Fit out contractor Pineview Interiors has been hit with nearly £15,000 in fines and costs after a worker suffered a massive electric shock and caught fire.
The injured man was working as a subcontractor on a major refurbishment project at Leonard Street, Islington on 30 April 2010, when he was hit by the 415 volt blast.
City of London Magistrates’ Court heard that the explosion was caused when a main electrical supply cable to the site was cut during its removal.
A Health and Safety Executive investigation revealed that Pineview failed to properly check whether the cable was still live.
The court heard how work had proceeded to remove the cable, assuming it was old and not live.
Standing on top of a step ladder, the worker hit the cable with a hammer and chisel before being blasted to the floor.
He told the court he recalled waking up with a colleague putting flames out from the top half of his body.
The worker was taken to hospital, suffering burns to around a third of his body.
He has had to have a skin graft from his legs to his body and arms.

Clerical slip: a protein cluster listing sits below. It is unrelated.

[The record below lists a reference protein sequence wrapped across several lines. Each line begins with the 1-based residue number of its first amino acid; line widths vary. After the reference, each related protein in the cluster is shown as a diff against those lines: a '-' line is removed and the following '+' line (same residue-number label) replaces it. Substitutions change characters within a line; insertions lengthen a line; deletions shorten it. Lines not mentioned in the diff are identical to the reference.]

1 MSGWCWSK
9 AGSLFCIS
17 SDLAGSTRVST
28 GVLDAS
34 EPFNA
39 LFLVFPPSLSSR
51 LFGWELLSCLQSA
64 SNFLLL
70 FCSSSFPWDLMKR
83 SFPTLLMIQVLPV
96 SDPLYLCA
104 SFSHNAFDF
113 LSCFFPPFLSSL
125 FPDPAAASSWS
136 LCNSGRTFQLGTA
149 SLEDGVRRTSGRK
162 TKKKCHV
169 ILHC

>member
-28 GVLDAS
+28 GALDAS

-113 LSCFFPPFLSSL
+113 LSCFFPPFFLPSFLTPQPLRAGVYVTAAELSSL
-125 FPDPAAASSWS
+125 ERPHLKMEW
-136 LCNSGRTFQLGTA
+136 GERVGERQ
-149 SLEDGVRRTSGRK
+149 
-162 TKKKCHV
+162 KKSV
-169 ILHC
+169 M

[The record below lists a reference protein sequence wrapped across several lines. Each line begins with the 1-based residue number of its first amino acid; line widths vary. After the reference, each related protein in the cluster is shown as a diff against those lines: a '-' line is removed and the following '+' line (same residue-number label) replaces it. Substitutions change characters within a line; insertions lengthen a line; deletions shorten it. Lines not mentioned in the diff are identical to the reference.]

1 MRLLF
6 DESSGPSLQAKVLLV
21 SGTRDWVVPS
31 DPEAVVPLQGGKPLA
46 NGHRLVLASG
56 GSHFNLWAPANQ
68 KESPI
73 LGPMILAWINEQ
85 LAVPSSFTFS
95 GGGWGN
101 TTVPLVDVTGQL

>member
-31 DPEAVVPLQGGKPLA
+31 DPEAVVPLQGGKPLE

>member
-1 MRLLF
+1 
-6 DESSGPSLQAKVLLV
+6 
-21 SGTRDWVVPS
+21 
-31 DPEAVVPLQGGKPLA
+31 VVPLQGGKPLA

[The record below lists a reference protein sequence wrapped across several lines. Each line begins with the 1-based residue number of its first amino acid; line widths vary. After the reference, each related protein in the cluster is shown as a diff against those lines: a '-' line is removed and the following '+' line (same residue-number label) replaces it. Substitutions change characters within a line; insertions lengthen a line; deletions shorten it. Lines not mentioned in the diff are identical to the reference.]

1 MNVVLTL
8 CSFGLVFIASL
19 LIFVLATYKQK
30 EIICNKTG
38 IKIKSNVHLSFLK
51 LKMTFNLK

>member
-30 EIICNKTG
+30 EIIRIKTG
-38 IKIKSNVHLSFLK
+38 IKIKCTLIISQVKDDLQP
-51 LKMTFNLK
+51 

It is expected to take up to two years for his skin to recover.
Pineview Interiors pleaded guilty to breaching the Health and Safety at Work Act and was fined a total of £10,000 and ordered to pay costs of £4,183.
HSE Inspector Dominic Elliss said: “Refurbishment works continue to contribute a high proportion of the serious and fatal injuries reported within the construction industry.
“The defendant company were aware that their works within 9-15 Leonard Street would require the removal of an electrical head. They were, or should have been, aware that this well labelled system remained live at the time that they instructed their employees to commence work in this location.
“They were made aware of the intention to remove this electrical head by their employees who held no electrical training or relevant experience. The defendant company then allowed these operatives to attempt to remove the live electrical system with nothing but the most cursory attempt at seeking confirmation that the system was in fact dead.
“As a direct result of the defendant’s failure to identify or control the risk of short circuit their employee suffered extensive burn injuries from the resulting explosion.”